Time is precious in the classroom and dedicating a week or more to fun is sadly out of the picture. Never fear! Thanksgiving (and all holidays) offer a chance to explore topics in engaging and fun ways while still getting classroom business taken care of. Take any symbol or tradition of the holiday and turn it into an engaging learning opportunity, one fascinating fun fact after another. Here’s how my little turkeys celebrate, learn, and enjoy Thanksgiving all at once with five quick and easy turkey-themed projects.
For me, all projects begin with literature. I build my themes around a great novel, favorite book, or interesting article. At Thanksgiving I use Thelonius Turkey Lives! (on Felicia Ferguson’s Farm) no matter the age I’m working with. The short story with brilliant illustrations provides a fun entry point for turkey learning. Cause and effect, prediction, and realism vs. fantasy are all topics we explored while reading.
Turkey Take Away: We created turkeys in disguise by using a printable turkey and imagination to transform each bird into cheerleaders, rainbows, and hula girls.
I asked my students how Thelonius differed from a real turkey. While the kids immediately came up with the personification of Thelonius, they struggled for other differences. I hunted for an appropriate nonfiction turkey text, but ended up typing my own with information using National Geographic as a guide.
Most passages and websites I found were in the 700 and up Lexile range, which is a bit difficult even for close reading in first grade. In my search, I happened upon turkey infographics, which are a fun and interesting addition to our nonfiction reading. The class favorite was one that showed how Americans spend millions of dollars on the electricity used to cook turkeys each year!
Turkey Take Away: As a class, we made a Venn diagram of the similarities and differences between real turkeys and Thelonius. Students then wrote their own comparisons in their journals, complete with fun illustrations.
After looking at turkeys, a natural discussion came up about using fun feathers vs. real feathers when we celebrate Thanksgiving. I asked students if they believed the Wampanoag actually wore the hot pink and orange feathers we use in holiday crafts. Armed with background knowledge, and a few good image searches, we decided that our headbands might be a little more Thelonius and a little less Native American. If it's a historically accurate Thanksgiving you are looking for, try fellow blogger Christy Crawford's seven tips for Thanksgiving lesson planning!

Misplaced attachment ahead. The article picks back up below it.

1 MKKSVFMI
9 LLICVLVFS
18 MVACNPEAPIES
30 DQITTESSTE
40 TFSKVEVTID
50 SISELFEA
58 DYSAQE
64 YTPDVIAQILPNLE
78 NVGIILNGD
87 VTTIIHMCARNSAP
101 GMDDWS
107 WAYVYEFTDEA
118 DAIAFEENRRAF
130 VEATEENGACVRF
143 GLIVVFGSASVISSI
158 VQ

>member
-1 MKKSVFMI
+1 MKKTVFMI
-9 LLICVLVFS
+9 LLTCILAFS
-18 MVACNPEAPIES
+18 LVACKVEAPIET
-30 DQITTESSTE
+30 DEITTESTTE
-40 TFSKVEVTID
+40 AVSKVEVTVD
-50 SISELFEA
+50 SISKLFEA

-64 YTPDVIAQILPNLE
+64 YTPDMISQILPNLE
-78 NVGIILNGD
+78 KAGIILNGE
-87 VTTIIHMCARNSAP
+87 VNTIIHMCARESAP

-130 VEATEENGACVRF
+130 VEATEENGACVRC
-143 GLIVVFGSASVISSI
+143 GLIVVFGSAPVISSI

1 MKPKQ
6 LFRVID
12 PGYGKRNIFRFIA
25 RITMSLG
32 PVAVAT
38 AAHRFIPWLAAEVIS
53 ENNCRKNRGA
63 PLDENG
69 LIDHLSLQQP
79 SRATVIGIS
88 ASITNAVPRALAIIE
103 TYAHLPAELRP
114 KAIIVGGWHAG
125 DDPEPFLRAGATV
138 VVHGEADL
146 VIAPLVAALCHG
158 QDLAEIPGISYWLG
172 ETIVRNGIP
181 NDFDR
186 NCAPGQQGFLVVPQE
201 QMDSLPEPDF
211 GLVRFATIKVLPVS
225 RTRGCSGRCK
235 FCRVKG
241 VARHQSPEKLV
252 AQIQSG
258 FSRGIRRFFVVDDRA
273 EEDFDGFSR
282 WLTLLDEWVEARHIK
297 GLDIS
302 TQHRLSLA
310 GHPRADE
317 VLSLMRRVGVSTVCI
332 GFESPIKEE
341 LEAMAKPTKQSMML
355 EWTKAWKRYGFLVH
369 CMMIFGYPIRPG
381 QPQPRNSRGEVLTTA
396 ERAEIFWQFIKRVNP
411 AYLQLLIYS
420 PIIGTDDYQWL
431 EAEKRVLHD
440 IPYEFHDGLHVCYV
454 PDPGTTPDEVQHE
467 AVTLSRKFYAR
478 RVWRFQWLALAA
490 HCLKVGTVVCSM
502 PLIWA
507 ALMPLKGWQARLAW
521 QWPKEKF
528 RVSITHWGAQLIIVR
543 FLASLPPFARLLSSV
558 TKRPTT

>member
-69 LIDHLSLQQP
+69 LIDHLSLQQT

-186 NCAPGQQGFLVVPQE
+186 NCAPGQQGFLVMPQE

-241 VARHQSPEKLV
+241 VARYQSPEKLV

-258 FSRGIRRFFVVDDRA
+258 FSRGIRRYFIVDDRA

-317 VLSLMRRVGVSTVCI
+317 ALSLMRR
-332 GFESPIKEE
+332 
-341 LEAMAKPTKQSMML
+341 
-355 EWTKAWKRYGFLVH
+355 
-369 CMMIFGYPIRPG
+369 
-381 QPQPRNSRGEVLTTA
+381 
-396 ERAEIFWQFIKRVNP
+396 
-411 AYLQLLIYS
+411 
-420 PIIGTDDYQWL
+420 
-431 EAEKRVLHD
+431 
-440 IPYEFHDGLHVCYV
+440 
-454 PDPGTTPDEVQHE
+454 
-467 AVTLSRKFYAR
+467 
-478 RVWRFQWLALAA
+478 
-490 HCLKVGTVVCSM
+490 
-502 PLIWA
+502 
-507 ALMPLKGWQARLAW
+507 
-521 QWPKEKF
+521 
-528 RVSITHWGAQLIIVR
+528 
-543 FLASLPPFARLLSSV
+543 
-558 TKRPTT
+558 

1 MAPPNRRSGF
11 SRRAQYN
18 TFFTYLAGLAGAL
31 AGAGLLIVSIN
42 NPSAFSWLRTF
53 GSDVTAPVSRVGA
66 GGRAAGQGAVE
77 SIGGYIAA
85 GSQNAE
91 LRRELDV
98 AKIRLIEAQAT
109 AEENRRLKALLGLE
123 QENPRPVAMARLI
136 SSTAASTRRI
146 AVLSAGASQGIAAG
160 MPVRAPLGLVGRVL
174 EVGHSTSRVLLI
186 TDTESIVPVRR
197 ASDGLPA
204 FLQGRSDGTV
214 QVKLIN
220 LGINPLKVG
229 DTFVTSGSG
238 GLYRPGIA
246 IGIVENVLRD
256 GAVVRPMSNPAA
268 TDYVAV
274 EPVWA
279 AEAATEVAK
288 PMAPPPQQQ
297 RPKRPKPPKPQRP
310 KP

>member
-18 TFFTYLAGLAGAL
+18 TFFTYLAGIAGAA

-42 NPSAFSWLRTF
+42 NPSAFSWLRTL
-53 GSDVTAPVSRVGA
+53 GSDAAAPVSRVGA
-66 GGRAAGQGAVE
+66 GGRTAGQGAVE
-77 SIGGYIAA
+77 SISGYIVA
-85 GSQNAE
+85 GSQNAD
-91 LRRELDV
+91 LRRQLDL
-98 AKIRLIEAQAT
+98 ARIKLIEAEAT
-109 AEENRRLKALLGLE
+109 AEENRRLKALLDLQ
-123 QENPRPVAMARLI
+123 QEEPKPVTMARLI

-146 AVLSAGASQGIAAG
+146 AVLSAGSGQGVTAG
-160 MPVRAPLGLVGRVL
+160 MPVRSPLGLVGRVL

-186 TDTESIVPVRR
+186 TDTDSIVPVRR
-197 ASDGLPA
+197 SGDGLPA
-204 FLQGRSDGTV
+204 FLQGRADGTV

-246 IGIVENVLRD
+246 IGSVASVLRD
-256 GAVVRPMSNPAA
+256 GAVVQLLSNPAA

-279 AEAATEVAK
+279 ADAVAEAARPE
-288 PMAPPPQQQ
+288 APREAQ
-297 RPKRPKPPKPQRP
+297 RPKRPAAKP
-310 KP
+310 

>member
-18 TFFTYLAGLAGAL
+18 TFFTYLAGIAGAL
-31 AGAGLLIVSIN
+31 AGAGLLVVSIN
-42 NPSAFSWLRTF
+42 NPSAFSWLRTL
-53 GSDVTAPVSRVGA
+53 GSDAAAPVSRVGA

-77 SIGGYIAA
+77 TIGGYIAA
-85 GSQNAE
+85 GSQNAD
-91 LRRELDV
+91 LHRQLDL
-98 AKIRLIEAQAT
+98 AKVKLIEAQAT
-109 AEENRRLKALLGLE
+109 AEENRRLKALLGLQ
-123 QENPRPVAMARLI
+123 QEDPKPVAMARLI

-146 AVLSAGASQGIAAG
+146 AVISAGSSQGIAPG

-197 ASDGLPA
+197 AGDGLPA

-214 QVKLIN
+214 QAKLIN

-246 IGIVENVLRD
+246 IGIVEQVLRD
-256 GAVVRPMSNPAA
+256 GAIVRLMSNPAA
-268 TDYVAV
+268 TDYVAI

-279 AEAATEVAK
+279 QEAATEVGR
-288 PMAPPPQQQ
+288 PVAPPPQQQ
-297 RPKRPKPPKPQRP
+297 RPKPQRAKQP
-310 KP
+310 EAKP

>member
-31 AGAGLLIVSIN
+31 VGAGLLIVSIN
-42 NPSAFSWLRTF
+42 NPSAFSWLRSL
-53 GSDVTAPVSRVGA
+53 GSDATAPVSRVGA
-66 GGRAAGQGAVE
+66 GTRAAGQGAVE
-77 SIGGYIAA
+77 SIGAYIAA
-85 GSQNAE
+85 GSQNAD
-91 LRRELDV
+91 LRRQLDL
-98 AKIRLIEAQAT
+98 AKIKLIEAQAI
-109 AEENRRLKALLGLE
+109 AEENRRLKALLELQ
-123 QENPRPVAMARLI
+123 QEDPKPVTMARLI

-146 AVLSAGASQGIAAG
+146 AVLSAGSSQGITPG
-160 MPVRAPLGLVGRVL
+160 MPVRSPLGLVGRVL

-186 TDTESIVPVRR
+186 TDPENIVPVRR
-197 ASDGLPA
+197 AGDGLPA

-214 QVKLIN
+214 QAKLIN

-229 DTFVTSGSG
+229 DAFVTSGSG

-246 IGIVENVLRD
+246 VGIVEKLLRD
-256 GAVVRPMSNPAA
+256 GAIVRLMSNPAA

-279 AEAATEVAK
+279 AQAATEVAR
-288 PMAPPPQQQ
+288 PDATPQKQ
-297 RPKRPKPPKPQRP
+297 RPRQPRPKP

Turkey Take Away: With history under our belt, we made a choice to craft fun and funky headbands for our traditional feast, with the knowledge we were hat making, not being authentic.
Our school is participating in a Digital Renaissance program where every student in the county will have an iPad or MacBook by January. In preparation for that, I’m teaching my students to use tools I’d like them to know and manipulate on their own once they have their own devices. Being true to 21st century and project-based learning skills, we decided to show off our new turkey knowledge with infographics. My students loved reading the graphics online and jumped at the chance to make their own. They first suggested we make a paper version, but were thrilled to learn infogr.am makes online infographic design simple and free.
Turkey Take Away: We took quick polls about favorite foods and threw in a turkey joke with our infographic. Students then used another found infographic to write the steps to cooking a turkey, since sequence was an objective for me this week. They are all now infographic experts and are spending extra computer time searching out infographics on every topic imaginable.
What fun is a holiday without a little down time? After all our turkey learning, I promised a fun activity for my class. The thing is, fun activities have to be quick, easy, and cheap for me to incorporate them. A bag of potatoes ($3), a slew of fancy toothpicks ($4), and about ten minutes gave my students enough time to make potato turkeys. We drew our own turkey heads, but you can use a simple template on cardstock and glue the head to a toothpick. If you feel the need to stress learning, have them create a pattern with their colored toothpicks. The best part is my kids were quick to point out we all had male turkeys, since they now know only males have big tails!
Turkey Take Away: Let students stick toothpicks in for the fantail and you have a cute centerpiece to send home in a matter of minutes.
I’d love to take several weeks to celebrate holidays in-depth. The reality is each day is crammed with objectives to be mastered and little time for extras. By taking a topic, such as turkeys, and creating objective-meeting lessons around the theme, my kids get all the excitement of the event seasoned with real learning.
What fun ways do you celebrate Thanksgiving and learning? Happy Thanksgiving!